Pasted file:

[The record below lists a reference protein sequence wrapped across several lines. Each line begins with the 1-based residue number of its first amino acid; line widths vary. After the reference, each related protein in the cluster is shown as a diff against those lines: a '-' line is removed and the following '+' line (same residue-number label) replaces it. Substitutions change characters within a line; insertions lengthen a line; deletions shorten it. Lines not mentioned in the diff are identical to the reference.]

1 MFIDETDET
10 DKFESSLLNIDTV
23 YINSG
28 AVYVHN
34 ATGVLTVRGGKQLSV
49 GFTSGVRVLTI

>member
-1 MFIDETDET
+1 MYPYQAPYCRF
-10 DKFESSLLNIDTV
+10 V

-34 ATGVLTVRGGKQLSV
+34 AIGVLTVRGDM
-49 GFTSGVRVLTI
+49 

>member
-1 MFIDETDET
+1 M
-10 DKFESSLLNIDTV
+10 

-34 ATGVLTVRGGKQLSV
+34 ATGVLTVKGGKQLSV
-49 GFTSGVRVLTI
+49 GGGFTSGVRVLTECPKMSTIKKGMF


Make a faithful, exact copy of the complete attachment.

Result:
[The record below lists a reference protein sequence wrapped across several lines. Each line begins with the 1-based residue number of its first amino acid; line widths vary. After the reference, each related protein in the cluster is shown as a diff against those lines: a '-' line is removed and the following '+' line (same residue-number label) replaces it. Substitutions change characters within a line; insertions lengthen a line; deletions shorten it. Lines not mentioned in the diff are identical to the reference.]

1 MFIDETDET
10 DKFESSLLNIDTV
23 YINSG
28 AVYVHN
34 ATGVLTVRGGKQLSV
49 GFTSGVRVLTI

>member
-1 MFIDETDET
+1 MYPYQAPYCRF
-10 DKFESSLLNIDTV
+10 V

-34 ATGVLTVRGGKQLSV
+34 AIGVLTVRGDM
-49 GFTSGVRVLTI
+49 

>member
-1 MFIDETDET
+1 M
-10 DKFESSLLNIDTV
+10 

-34 ATGVLTVRGGKQLSV
+34 ATGVLTVKGGKQLSV
-49 GFTSGVRVLTI
+49 GGGFTSGVRVLTECPKMSTIKKGMF